Retranslation and Reception

Studies in a European Context

Series: 

This is the first complete study of the relationship between Retranslation and Reception. Although many translation scholars have cited Reception Theory in their work, this is the first systematic study of its relationship to Retranslation. The book starts from the hypothesis that frequent retranslations of the same literary text into the same language may be indicative of its impact in the target culture. The volume encompasses both theory and practical analysis of Retranslation and Reception as mutually dependent concepts. The sixteen chapters relate the translations analysed to their socio-historical contexts in order to assess the impact that they have had on the target culture in terms of the reception of the authors studied, and also explore the relationship that may exist between the appearance of new translations and historical, social or cultural changes.

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Susanne M. Cadera is a Professor of Translation Studies (German, Spanish, English) at Comillas University in Madrid. She obtained her PhD at the University of Cologne (Germany) in 2001. She has participated in several research projects in literary translation, her main area of publication.

Andrew Samuel Walsh is an Associate Professor of Translation Studies at Comillas University Madrid and holds a a PhD in Spanish Philology from the University of Granada (Spain). His most recent book is Lorca in English. A History of Manipulation through Translation (2020).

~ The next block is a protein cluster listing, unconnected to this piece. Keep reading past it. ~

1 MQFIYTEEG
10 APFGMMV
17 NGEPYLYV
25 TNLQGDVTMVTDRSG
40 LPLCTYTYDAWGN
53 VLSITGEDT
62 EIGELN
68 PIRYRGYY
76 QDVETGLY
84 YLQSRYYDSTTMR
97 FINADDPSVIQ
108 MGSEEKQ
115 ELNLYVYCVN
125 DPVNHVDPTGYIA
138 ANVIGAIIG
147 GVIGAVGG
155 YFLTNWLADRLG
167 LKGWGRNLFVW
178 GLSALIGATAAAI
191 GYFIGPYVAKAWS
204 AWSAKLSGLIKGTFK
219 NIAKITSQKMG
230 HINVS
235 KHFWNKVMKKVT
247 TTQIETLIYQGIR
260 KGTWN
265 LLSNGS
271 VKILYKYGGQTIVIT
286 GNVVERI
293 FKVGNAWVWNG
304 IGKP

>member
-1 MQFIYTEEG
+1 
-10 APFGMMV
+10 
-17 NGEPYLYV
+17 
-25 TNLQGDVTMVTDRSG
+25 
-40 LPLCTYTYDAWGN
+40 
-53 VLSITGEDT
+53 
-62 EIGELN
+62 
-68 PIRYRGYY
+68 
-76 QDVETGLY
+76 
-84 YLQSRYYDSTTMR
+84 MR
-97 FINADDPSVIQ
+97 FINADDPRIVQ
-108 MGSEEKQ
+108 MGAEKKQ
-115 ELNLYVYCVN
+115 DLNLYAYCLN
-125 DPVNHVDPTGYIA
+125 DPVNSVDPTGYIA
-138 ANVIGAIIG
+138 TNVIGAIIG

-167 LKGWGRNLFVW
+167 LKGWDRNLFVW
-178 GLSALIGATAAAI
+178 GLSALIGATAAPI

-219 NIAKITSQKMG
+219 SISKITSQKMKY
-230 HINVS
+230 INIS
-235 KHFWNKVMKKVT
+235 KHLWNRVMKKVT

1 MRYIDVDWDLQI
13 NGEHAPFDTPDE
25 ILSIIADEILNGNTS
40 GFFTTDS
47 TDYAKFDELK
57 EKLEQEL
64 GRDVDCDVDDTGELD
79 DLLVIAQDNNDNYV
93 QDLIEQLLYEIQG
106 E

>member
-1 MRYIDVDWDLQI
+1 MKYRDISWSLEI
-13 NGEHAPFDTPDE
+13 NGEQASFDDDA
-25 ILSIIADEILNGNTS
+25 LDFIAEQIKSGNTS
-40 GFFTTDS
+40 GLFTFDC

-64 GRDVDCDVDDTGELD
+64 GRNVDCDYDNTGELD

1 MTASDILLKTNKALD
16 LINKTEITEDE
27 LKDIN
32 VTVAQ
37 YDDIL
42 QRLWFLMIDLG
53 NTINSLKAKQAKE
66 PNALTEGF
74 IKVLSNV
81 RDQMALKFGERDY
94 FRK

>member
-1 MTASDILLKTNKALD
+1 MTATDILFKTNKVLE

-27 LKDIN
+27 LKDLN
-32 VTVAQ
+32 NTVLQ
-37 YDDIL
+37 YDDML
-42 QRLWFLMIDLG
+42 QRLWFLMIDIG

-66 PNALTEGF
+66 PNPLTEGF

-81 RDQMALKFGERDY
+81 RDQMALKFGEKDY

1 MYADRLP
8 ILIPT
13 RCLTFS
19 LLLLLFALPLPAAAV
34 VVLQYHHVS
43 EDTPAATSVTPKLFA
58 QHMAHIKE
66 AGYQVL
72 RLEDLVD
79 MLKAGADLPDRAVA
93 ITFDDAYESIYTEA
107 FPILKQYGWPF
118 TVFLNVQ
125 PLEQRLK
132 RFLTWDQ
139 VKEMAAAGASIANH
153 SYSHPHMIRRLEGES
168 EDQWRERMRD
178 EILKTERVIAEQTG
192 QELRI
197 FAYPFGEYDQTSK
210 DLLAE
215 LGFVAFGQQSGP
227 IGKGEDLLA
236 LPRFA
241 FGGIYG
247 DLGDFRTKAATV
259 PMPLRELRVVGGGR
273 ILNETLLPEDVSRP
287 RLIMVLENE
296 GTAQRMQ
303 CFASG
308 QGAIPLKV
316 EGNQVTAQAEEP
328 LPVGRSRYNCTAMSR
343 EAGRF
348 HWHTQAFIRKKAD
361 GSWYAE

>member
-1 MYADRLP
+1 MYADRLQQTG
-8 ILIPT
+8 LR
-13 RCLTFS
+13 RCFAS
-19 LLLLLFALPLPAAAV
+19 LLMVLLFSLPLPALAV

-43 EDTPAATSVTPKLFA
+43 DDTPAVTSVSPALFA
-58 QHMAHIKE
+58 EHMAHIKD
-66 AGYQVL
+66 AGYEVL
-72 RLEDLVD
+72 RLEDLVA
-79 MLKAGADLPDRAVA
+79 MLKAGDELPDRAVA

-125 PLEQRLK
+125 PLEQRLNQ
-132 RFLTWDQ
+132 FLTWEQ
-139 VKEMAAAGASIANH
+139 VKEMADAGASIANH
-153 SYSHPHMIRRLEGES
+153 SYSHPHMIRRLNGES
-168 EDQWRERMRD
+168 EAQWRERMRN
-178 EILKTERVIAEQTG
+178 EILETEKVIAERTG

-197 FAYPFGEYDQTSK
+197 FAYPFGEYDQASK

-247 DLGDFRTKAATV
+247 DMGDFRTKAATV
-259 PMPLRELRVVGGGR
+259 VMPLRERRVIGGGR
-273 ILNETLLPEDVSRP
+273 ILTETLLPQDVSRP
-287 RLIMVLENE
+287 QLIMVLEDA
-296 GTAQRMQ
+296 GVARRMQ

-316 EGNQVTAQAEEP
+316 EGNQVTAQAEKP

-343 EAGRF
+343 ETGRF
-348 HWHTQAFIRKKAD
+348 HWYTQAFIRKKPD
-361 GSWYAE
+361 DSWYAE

List of Tables and Figures

1 Retranslation and Reception – a Theoretical Overview
Susanne M. Cadera and Andrew Samuel Walsh

Part 1: Literary Canon and Retranslation


2 Non-retranslation as a Special Case of (Non?-)Reception
Piet Van Poucke

3 Retranslation and Online Reader Response: Le Petit Prince in Turkey in the Twenty-First Century
Şehnaz Tahir Gürçağlar

4 Canonical Translation and Retranslation. The Example of Franz Kafka’s Metamorphosis in Spain
Susanne M. Cadera

5 Hendrik Conscience’s The Poor Gentleman and Its Italian Retranslations
Roberto Dagnino

Part 2: (Re)translation and (Self-) Censorship


6 Translation and Self-Censorship in Gerald Brenan’s The Face of Spain
Andrew Samuel Walsh

7 (Re) Translating Goethe into Catalan
Montserrat Franquesa Gòdia

8 (Re)translation of Sex-Related Language in the Spanish Versions of J’irai cracher sur vos tombes by Boris Vian
Xavier Bocquier

Part 3: Rewriting, Reprinting and Retranslation


9 Dopo il divorzio by Grazia Deledda: Reception, Rewriting, Retranslation
Helena Lozano Miralles

10 Drama Retranslation in Distinct Socio-Political Contexts: Accommodating Lope De Vega’s Fuente Ovejuna for the British Stage
Jorge Braga Riera

11 Retranslations and Their Reception in Context
Adrienn Gulyás

12 The Reception of La coscienza di Zeno (Italo Svevo) in the Spanish Versions of Carlos Manzano (1981–2012). Between Revision and Retranslation
José Luis Aja

Part 4: Retitling in Retranslation


13 Good-for-Nothing, Idler or Vagabond? The Spanish Fortunes of Aus dem Leben eines Taugenichts by Joseph von Eichendorff
Andrea Schäpers

14 Retranslation of Mario Vargas Llosa’s Bildungsroman La tía Julia y el escribidor: Relaunching and Retitling as a Case in Point
Claudia Cabezón Doty

Part 5: Modernizing Retranslations


15 Translating and Retranslating Lobo Antunes: On Both of the English Renditions of Os Cus de Judas
Marisa Mourinha

16 Characterizing Daisy Buchanan in Retranslations of The Great Gatsby: Translator Behavior and Reader Reception
Katinka Zeven and Aletta G. Dorst

Index
Researchers in Translation Studies, Linguistics, Reception Studies, Translation and Literary Studies, and literary translators.
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